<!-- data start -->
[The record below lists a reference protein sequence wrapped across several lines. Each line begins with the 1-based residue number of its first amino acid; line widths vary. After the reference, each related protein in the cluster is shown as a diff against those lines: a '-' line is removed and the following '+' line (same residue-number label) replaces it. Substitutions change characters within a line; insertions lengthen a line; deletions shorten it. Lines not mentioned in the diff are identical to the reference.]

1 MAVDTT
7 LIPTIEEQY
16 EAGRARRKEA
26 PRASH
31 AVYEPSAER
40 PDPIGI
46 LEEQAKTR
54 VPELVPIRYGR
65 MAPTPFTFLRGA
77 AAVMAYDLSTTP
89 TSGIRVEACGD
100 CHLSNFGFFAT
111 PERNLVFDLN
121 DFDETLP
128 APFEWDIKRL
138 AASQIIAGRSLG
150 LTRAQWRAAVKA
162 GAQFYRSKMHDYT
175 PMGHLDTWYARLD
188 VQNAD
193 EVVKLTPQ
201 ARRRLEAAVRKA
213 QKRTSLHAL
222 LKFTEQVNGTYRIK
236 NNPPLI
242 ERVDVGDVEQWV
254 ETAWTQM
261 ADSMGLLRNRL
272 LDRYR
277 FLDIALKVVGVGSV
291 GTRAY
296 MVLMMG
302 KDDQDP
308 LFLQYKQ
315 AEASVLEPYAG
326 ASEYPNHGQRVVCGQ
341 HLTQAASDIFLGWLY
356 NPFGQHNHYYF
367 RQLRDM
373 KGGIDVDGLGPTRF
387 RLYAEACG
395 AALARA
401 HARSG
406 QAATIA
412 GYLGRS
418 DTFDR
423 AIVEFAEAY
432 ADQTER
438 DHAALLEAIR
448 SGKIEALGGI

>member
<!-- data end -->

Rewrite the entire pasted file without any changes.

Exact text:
[The record below lists a reference protein sequence wrapped across several lines. Each line begins with the 1-based residue number of its first amino acid; line widths vary. After the reference, each related protein in the cluster is shown as a diff against those lines: a '-' line is removed and the following '+' line (same residue-number label) replaces it. Substitutions change characters within a line; insertions lengthen a line; deletions shorten it. Lines not mentioned in the diff are identical to the reference.]

1 MAVDTT
7 LIPTIEEQY
16 EAGRARRKEA
26 PRASH
31 AVYEPSAER
40 PDPIGI
46 LEEQAKTR
54 VPELVPIRYGR
65 MAPTPFTFLRGA
77 AAVMAYDLSTTP
89 TSGIRVEACGD
100 CHLSNFGFFAT
111 PERNLVFDLN
121 DFDETLP
128 APFEWDIKRL
138 AASQIIAGRSLG
150 LTRAQWRAAVKA
162 GAQFYRSKMHDYT
175 PMGHLDTWYARLD
188 VQNAD
193 EVVKLTPQ
201 ARRRLEAAVRKA
213 QKRTSLHAL
222 LKFTEQVNGTYRIK
236 NNPPLI
242 ERVDVGDVEQWV
254 ETAWTQM
261 ADSMGLLRNRL
272 LDRYR
277 FLDIALKVVGVGSV
291 GTRAY
296 MVLMMG
302 KDDQDP
308 LFLQYKQ
315 AEASVLEPYAG
326 ASEYPNHGQRVVCGQ
341 HLTQAASDIFLGWLY
356 NPFGQHNHYYF
367 RQLRDM
373 KGGIDVDGLGPTRF
387 RLYAEACG
395 AALARA
401 HARSG
406 QAATIA
412 GYLGRS
418 DTFDR
423 AIVEFAEAY
432 ADQTER
438 DHAALLEAIR
448 SGKIEALGGI

>member